By Tracie Korol
It’s another day of smothery heat. The humidity is neck and neck with the temperature and the AC runs constantly. We’re all getting a bit crabby; even a walk to the mailbox requires resolve before, and icy beverages afterward. Your dog bursts out of the house expecting his usual run but stops dead in his tracks, turns to glare at you with the dog equivalent of WTF?.
We already know the important summertime safety tips: Do not leave your dog in the car alone, even with the AC running. Save the big runs for early morning or late evening. Keep our flat-faced and heavy-coated friends indoors as they have little hope of self-cooling. Here are a few ideas for hot-weather, boredom-relieving dog fun when it’s Too. Darn. Hot.
Bobbing for Hot Dogs: Scoring food always ranks high among favorite canine activities. With a cheap kiddie pool and a few hot dogs you can engage your dog’s brain in the lowest-key way possible. Fill the pool in a shady spot in the yard or the garage, pull up a chair and toss hot dog pennies into the pool for Best Friend to fish out. You could turn this game into a teaching moment with cues or command review, but it’s just too hot to think about that. Just have fun. Remember to cut dinner rations by an equal amount of wet hot dog. And, please, hose the slimy hot dog goo out of the pool when the game is over or you’ll have to buy a new pool.
Nose Games: We have a mere five million olfactory receptors in our noses, while our dogs have upwards of 125 million. That’s why our dogs sometimes seem distracted when we think there’s nothing of interest around; they’re reading the air. Having a big smeller is also great for indoor low-energy doggy brain games. An easy one to teach is find it! (Your dog needs to know how to stay for this game.)
Ask your BF to stay. Show her a small, high value treat — a fingernail-size piece of cheese or freeze-dried liver is perfect. Tell her, find it! and drop the treat on the ground near her. Hopefully, she’ll find it in a split second. (praise, praise, praise!) Always starting from a Stay, do several reps, tossing the treats farther away, and have her return to you and the Stay. The challenge: Put the treat down just out of sight — around the corner of the couch, for instance, or behind a table leg. Remember to show her the treat in advance, so she knows what scent she’s hunting for and cue to find it!.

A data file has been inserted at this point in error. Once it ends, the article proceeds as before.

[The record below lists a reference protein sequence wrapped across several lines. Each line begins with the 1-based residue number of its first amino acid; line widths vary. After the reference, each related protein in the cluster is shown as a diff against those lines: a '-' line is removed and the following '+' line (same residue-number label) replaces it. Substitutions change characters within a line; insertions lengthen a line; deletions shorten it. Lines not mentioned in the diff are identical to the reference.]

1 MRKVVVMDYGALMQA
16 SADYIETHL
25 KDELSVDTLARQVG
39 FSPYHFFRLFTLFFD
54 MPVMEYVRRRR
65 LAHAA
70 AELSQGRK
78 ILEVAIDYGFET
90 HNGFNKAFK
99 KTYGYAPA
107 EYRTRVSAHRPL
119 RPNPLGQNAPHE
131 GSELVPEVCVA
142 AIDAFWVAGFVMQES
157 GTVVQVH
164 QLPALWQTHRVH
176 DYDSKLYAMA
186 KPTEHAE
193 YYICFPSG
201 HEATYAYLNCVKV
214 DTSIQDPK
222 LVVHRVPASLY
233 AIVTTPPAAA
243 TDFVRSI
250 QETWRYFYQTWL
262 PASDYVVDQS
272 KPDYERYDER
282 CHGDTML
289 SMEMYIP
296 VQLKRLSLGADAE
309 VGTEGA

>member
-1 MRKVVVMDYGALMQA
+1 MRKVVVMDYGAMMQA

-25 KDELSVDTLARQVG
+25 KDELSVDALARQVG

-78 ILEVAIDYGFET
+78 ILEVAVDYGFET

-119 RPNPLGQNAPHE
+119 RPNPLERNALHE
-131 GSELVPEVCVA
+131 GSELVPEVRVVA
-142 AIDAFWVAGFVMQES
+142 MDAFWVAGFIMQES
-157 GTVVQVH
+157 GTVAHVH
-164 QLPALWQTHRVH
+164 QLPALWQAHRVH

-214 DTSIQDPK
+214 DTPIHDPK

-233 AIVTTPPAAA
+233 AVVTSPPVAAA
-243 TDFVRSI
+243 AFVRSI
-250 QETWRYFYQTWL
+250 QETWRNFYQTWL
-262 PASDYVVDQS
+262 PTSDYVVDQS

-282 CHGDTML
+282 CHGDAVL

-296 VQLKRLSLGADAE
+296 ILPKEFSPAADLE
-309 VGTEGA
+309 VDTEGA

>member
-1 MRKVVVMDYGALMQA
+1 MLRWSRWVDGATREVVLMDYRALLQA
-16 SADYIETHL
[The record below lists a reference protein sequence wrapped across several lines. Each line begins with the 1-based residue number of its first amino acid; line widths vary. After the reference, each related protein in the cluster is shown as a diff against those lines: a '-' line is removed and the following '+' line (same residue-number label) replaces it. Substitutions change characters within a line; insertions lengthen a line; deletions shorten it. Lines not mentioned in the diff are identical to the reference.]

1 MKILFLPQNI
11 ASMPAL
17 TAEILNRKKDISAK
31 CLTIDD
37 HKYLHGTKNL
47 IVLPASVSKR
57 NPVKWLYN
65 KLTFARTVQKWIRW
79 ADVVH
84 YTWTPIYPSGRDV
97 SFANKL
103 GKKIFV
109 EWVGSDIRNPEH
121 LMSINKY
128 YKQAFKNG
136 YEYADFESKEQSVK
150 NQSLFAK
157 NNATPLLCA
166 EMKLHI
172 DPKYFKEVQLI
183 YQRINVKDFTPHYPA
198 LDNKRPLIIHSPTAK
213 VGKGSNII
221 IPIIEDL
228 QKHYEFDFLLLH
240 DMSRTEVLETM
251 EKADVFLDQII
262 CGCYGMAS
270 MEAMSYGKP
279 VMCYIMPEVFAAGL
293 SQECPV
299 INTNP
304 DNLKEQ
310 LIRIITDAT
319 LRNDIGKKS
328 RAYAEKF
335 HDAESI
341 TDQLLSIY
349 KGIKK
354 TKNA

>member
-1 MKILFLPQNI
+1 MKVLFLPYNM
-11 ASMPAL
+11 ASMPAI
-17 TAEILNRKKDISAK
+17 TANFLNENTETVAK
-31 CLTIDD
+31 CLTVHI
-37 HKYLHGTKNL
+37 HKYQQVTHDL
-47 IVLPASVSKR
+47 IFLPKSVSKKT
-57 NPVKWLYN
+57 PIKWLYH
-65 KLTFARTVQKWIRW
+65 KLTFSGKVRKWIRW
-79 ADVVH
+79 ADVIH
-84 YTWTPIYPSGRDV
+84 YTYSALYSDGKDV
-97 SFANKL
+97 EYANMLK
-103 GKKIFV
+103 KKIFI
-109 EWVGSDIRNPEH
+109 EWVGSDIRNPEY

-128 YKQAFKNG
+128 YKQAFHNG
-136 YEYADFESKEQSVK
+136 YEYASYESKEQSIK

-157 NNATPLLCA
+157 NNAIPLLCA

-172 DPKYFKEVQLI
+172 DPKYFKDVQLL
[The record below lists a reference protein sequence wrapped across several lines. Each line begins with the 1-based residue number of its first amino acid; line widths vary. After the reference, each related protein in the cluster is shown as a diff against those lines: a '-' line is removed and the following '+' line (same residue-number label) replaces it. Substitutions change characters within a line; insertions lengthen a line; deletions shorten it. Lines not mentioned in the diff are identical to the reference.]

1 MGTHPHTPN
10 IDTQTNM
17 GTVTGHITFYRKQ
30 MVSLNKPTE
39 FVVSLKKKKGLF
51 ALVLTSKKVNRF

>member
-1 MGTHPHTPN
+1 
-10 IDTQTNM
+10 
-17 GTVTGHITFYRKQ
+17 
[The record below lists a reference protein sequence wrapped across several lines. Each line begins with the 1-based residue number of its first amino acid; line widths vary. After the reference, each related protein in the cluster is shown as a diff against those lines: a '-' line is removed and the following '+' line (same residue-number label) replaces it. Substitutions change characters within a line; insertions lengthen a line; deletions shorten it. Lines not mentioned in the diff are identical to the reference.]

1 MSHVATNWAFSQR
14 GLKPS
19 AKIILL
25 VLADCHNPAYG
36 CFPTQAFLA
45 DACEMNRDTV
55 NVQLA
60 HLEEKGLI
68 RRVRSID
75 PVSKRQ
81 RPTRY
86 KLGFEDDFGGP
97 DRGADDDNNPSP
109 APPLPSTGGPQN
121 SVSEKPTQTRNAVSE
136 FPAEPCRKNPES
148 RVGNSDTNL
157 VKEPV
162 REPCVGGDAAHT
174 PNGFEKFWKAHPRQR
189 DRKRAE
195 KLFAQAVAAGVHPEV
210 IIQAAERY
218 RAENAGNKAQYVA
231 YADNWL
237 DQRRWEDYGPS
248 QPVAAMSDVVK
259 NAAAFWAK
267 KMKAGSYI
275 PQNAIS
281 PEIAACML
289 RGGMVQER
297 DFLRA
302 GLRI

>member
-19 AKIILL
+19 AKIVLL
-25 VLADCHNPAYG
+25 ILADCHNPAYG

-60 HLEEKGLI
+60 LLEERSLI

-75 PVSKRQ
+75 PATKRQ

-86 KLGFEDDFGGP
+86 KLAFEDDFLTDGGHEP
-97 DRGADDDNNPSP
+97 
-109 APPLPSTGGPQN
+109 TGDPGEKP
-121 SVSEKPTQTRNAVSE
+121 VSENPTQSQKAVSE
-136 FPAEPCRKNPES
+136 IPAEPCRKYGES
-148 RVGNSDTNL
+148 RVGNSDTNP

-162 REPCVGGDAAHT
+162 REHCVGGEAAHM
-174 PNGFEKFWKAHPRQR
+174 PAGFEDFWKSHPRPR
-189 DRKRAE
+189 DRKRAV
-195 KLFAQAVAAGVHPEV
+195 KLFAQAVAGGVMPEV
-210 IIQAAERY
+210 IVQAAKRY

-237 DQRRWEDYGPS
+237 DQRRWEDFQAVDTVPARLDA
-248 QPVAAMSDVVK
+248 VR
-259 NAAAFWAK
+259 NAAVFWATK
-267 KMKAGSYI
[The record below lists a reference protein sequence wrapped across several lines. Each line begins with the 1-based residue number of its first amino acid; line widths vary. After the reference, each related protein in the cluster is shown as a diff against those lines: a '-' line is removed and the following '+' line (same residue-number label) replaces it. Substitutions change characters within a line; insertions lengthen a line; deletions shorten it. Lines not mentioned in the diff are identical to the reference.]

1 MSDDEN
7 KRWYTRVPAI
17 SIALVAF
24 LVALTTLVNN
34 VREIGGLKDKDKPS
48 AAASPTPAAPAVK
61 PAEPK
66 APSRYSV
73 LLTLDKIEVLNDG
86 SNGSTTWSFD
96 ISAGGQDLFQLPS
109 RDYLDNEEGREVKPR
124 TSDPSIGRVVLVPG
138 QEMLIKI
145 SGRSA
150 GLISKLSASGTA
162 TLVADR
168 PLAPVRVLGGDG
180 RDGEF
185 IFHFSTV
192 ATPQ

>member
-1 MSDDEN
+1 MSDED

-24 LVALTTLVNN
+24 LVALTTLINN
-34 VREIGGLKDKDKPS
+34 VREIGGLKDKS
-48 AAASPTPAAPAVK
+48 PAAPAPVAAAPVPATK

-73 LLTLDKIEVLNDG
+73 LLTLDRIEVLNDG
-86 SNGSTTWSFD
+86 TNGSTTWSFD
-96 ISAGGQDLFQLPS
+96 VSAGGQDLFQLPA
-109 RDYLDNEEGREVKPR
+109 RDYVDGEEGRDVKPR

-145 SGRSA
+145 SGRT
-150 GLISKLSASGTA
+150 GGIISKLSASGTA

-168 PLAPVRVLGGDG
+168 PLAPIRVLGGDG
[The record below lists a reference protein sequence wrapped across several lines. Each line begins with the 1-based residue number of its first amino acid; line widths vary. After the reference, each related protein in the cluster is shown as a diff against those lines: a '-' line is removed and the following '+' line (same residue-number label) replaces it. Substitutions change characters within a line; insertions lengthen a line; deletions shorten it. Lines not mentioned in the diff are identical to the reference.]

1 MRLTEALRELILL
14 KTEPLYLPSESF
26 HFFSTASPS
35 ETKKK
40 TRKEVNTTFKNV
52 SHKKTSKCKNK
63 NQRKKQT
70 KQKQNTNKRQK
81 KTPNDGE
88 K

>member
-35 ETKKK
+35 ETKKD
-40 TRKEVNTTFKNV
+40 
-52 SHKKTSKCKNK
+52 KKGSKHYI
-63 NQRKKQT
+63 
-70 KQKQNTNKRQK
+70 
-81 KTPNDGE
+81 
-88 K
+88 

When BF’s attention begins to wander, up the ante. Park her in a Stay and hide the treat in the next room. Or put the treat in the same room but hide it under a throw pillow or a shoebox. Up the ante again: put out three empty shoe boxes with a treat under just one of them. Take the game outside when it cools off. Hide the treat above ground level — on a chair, or windowsill. BF will keep going as long as you have snacks and as long as you praise.
The Sniffy Walk: All dogs need regular, off-leash aerobic exercise to burn off pent-up energy. But when it’s too hot to move, it’s time for the pokey, sniffy walk. Sniffy walks, an important counterpart to aerobic exercise, meet doggy behavioral needs at any age. My granddog, now an elder gent, excels at the sniffy walk, going into a trance at a rock, a can or something else seemingly uninteresting to us. His thoughtful upward gaze, the one that makes you think that dogs do understand the complexities of the world, is the pay-off. Pure satisfaction! Half an hour of nosing around, with pauses for inspection at every bush and fire hydrant, can leave your dog refreshed and content. I think it’s comparable to how we feel after we’ve had our coffee, read the paper, and checked our email. When it’s too hot to play fetch or wrestle with other dogs, slow, sniffy walks become even more important as boredom killer.
This week I have three giant dogs with me. Normally, we’d spend hours every day on long rambling off-road walks to burn off big dog energy. But this week we’re all flattened by the heat. Today, I placed a big sheet over the carpet and everyone worked on large, frozen bones, indoors, in the AC and in front of a fan. Then, nap. We’ll go for a short run later. Maybe.Read More →